Get to know: Mavis Quah, Head of Department – Science

How do you think a teacher can make a difference to a student’s life? Can you share examples from your teaching career?

A teacher who is able to recognise and correctly assess situations and know what the student needs at that time can make a big difference. For example, a student who is having difficulty meeting deadlines needs to be observed and supported in meeting the deadlines as expected. 

Often teachers are perceived as heroes who save a student’s day from a bully or mistreatment, and that makes a difference, but it diverges from reality when we engage in this image of a heroic teacher. I think being there to support students by preparing lessons well, making connections to real life, and getting them to think about why they are learning makes a big difference. 

Sometimes you have to make personal sacrifices that go beyond the lesson, such as providing students with extra material to review, pointing them to resources they can use for research, and going the extra mile by buying candy/writing small cards and putting it on their tables to remind them that you care.

What makes you passionate about your subject / specialisation? How do you foster an interest in this subject in students? 

I enjoy Science because it is a logical and disciplined subject. I hope that students will continue to ask questions and not look for fixed model answers, because in reality there are no absolutely right/correct answers. I like to look at the world from different angles, and everyone has different values and perspectives, and we should accept those differences. 

Science is a way of knowing, it is not the way to knowledge and definitely not the only way of knowing the world. Other fields and areas of knowledge should be equally respected. Just because you know more about Science does not make you a better and more knowledgeable person.

I will encourage students to think about and question experimental observations, methods and scientific concepts and theories, and not be afraid to take the first step to figure things out, make mistakes, and figure out why. This empowers learners by giving them the freedom to ask questions and explore.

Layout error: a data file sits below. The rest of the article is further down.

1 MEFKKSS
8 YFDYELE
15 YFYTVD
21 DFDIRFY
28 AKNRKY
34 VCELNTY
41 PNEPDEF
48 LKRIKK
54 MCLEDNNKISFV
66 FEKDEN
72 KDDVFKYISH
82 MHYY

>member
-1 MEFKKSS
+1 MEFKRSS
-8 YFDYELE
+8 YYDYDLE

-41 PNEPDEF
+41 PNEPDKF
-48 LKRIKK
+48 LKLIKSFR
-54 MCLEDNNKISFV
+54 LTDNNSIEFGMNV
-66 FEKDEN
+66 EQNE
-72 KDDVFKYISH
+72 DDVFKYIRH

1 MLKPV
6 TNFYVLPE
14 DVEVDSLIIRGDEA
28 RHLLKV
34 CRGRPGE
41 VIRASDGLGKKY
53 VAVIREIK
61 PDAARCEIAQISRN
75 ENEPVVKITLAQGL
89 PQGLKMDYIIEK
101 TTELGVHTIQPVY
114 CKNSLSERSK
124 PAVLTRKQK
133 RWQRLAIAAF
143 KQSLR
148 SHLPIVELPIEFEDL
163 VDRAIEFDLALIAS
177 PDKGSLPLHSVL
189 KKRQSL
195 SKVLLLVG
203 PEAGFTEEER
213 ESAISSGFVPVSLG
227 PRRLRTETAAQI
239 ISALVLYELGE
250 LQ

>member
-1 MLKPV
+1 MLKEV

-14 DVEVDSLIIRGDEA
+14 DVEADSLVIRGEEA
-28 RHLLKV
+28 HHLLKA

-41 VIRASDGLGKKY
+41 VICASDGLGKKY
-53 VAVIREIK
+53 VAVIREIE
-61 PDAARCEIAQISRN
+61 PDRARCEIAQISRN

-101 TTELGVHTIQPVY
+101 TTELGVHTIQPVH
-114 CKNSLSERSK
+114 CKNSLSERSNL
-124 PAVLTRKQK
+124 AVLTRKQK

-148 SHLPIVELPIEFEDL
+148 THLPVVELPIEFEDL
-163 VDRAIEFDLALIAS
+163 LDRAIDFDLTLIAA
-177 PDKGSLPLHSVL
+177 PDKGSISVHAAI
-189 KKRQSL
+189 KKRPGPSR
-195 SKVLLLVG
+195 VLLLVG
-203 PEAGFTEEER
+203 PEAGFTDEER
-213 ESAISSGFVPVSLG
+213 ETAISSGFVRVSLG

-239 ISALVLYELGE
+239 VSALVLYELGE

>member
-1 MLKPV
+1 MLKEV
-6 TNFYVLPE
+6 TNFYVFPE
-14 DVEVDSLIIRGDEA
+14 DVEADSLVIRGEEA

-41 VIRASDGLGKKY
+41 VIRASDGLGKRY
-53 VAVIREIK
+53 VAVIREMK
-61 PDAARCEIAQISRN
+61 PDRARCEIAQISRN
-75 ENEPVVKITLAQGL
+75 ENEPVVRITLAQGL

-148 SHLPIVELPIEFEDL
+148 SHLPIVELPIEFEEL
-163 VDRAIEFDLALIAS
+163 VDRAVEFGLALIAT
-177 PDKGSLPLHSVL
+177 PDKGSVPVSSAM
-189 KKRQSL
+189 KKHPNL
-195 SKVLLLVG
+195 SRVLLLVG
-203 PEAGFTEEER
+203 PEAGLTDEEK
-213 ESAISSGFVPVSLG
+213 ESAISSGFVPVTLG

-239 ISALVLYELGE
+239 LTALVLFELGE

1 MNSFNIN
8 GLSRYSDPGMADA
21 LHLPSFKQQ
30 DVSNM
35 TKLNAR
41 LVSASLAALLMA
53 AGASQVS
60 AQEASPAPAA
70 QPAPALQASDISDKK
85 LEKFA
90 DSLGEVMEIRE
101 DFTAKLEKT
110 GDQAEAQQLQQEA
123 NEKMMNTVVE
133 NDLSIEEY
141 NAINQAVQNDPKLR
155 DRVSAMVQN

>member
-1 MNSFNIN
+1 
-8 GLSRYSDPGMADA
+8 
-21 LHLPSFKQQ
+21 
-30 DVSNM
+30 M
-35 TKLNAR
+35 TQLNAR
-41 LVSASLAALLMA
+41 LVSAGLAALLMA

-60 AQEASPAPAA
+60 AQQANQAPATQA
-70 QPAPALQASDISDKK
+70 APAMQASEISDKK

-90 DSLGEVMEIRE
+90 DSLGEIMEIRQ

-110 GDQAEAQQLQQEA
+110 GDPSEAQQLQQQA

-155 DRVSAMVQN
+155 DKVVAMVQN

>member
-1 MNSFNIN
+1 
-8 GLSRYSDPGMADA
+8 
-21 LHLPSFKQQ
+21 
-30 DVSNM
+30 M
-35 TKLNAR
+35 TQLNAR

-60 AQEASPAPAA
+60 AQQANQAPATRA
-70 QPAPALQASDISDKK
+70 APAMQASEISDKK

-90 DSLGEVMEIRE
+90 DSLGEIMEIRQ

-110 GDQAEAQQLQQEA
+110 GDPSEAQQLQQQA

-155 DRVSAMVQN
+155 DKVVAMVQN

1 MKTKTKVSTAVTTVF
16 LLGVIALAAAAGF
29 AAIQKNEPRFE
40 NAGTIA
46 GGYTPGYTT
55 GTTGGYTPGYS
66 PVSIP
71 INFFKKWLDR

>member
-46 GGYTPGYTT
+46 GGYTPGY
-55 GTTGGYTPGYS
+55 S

Authentic science should be taught in this way, i.e., with open-ended questions and investigations where students plan and investigate a concept that may not give them clear-cut answers. Sometimes it throws us off when things do not move in a certain direction, and we have to find a way to come to terms with our value judgement and logical scientific reasoning – this is a process of reflecting on metacognitive processes. 

Authentic scientific inquiry teaches resilience and integrates ATL approaches as students seek to develop the skills – research, communication, collaboration, social thinking, and self-management – that are critical to our creativity and knowledge in the digitised world of technology.

What does a day at work look like for you (as an HoD and teacher)? What do you enjoy about it?

Very challenging with covers and unexpected twists. I have experienced personal growth, and in some ways, have become more humble, stronger and humorous (even if some do not appreciate my sense of humour).

What do you hope OWIS students will remember about you? 

I would rather the students remember the Science lessons they learned in OWIS than me. I want them to feel and learn that a strong team has a stronger and lasting impact that goes farther and longer than that of a single exceptional person.

Who was your most memorable teacher and why?

I have some, and they are unique and inspiring in their own way. I do not want to highlight the person, but the qualities that make them memorable – they are determined, focused and passionate about their craft. They do not just look at material gain, but are driven by a strong sense of purpose and an unwavering spirit of hope that their craft will give meaning to the world.

Latest school stories